The owners of a very nice 5-room chalet at the other end of Leyte where my sister-in-law and her family stayed were most unimpressed by the over-inclusive consular travel warnings.There were many cancellations so their business was just ticking over rather than in a profit. Little wonder that the girl behind the makeshift car rental desk in the arrivals lounge at Tacloban airport did not seem to get much business when we arrived.

A Venerable Puzzle

"The British constitution has always been puzzling, and always will be." --Queen Elizabeth II

Economics New Zealand

Celebrating humanity's flourishing through the spread of capitalism and the rule of law

Real Time with Bill Maher Blog

Celebrating humanity's flourishing through the spread of capitalism and the rule of law

Climate Audit

by Steve McIntyre

New Historical Express

(Formerly Hatful of History)

Science Matters

Reading between the lines, and underneath the hype.

Uneasy Money

Commentary on monetary policy in the spirit of R. G. Hawtrey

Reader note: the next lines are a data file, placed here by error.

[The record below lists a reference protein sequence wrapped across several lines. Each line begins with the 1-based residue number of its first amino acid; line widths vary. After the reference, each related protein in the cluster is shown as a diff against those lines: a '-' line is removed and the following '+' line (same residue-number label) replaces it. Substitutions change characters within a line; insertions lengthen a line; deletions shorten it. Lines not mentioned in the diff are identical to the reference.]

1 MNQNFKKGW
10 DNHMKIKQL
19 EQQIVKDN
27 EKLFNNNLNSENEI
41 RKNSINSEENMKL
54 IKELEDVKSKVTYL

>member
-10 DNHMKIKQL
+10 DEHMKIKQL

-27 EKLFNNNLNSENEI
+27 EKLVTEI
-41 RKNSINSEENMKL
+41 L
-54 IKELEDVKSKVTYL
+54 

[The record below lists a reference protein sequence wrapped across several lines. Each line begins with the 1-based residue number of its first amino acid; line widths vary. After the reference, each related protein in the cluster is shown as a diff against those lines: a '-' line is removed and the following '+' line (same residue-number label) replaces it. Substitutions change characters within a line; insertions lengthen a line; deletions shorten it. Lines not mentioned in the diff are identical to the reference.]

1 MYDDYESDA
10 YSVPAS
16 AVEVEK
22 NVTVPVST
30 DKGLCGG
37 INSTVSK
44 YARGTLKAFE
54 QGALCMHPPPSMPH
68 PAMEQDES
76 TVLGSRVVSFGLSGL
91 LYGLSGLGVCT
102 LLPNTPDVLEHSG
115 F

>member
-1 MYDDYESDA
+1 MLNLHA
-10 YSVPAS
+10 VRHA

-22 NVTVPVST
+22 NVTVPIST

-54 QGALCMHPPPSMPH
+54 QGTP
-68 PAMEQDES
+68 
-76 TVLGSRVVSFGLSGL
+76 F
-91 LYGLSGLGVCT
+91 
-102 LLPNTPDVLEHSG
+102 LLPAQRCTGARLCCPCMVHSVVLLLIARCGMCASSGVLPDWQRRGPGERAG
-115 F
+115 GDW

The Market Monetarist

Markets Matter, Money Matters...

Truth on the Market

Scholarly commentary on law, economics, and more

Organizations and Markets

Economics of organizations, strategy, entrepreneurship, innovation, and more

John Quiggin

Commentary on Australian and world events from a socialist and democratic viewpoint

The Antiplanner

Celebrating humanity's flourishing through the spread of capitalism and the rule of law

Pedestrian Observations

For Walkability and Good Transit, and Against Boondoggles and Pollution

Bet On It

Celebrating humanity's flourishing through the spread of capitalism and the rule of law

Trade Diversion

Commentary on development, globalization, and trade by Jonathan Dingel.

Movie Nation

Roger Moore's film criticism, against the grain since 1984.

Weapons and Warfare

History and Hardware of Warfare

fportier.wordpress.com/

Franck Portier's professional page

NZCPR Site

Celebrating humanity's flourishing through the spread of capitalism and the rule of law